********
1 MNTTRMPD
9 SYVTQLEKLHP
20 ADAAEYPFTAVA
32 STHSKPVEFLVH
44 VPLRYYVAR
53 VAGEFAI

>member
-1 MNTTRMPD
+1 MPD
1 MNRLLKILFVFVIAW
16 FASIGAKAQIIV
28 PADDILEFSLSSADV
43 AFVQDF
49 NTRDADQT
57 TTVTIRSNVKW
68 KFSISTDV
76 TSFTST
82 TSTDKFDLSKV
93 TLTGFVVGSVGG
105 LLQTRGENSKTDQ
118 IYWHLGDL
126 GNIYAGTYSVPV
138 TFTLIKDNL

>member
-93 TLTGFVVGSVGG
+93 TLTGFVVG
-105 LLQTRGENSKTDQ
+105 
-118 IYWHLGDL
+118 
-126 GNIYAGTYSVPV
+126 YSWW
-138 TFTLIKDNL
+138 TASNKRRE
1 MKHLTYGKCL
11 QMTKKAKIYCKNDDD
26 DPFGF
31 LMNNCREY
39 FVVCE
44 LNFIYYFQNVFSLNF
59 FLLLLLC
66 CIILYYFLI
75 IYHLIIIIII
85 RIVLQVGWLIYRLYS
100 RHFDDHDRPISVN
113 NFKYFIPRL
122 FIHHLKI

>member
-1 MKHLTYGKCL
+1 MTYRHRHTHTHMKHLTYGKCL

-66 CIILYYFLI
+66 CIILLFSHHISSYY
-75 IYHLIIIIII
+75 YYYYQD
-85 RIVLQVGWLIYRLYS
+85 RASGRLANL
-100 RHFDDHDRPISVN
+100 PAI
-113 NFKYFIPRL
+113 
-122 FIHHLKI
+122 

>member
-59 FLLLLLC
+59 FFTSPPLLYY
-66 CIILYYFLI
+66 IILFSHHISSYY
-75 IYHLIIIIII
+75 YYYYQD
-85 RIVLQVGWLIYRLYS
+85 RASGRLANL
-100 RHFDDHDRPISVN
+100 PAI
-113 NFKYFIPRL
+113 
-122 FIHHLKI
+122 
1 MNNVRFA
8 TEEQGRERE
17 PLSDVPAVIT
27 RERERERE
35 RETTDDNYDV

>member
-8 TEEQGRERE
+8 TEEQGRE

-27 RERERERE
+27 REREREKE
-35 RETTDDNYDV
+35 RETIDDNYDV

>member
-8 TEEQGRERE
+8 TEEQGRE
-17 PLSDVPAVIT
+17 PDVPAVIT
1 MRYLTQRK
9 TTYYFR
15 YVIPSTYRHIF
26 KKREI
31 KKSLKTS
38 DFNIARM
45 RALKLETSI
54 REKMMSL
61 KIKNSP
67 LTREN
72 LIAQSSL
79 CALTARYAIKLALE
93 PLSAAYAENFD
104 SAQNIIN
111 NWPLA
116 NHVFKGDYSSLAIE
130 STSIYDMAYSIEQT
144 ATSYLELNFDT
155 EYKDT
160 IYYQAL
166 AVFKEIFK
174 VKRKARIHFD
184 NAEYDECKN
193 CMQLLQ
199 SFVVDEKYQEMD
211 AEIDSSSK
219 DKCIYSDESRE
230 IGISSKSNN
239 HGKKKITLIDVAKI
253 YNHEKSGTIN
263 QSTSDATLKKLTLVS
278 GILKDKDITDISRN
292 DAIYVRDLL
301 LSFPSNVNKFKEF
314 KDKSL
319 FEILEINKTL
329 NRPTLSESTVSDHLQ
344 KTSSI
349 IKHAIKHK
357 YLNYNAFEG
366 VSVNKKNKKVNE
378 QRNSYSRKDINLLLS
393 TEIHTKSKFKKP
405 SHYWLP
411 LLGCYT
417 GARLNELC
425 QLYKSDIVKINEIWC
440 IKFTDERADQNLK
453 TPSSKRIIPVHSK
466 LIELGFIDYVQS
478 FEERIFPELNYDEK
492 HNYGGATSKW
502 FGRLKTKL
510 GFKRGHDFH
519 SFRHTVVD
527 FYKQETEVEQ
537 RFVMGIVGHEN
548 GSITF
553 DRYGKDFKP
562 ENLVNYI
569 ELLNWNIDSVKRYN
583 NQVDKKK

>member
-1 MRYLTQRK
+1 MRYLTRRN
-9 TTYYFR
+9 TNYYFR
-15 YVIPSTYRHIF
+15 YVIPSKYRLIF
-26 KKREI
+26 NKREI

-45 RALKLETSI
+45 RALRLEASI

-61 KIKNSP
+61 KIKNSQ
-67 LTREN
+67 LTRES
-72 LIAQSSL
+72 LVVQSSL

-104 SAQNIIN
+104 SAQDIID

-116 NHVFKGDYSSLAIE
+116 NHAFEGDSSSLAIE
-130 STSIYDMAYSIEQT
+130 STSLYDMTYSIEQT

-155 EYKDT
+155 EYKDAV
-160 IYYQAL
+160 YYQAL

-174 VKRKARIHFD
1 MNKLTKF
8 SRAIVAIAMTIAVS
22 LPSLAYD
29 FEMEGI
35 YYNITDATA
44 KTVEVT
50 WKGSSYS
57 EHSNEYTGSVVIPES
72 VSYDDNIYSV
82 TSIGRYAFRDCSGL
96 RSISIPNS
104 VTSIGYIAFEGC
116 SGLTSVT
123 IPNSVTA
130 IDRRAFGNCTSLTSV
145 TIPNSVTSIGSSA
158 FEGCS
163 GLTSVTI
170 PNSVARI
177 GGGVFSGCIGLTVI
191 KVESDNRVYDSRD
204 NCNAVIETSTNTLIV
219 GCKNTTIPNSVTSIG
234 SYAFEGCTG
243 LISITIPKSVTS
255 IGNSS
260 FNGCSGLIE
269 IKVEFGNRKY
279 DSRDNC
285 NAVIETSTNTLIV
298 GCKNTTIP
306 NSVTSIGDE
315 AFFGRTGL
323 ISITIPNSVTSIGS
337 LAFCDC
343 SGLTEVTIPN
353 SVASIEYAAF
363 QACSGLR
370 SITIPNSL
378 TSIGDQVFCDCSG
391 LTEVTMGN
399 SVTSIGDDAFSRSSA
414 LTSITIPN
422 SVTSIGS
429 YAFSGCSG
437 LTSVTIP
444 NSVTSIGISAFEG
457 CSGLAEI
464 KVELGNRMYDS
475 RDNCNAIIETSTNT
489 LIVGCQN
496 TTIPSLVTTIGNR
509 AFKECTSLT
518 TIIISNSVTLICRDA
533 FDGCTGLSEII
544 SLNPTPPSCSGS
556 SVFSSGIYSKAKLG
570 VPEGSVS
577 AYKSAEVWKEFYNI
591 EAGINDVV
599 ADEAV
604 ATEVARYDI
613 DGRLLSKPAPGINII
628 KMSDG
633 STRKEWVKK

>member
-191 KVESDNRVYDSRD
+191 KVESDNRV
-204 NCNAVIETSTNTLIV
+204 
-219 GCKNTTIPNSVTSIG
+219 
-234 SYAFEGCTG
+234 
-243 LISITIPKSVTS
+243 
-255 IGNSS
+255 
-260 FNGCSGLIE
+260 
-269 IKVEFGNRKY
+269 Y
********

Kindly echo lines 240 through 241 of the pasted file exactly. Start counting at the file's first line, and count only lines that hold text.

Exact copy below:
544 SLNPTPPSCSGS
556 SVFSSGIYSKAKLG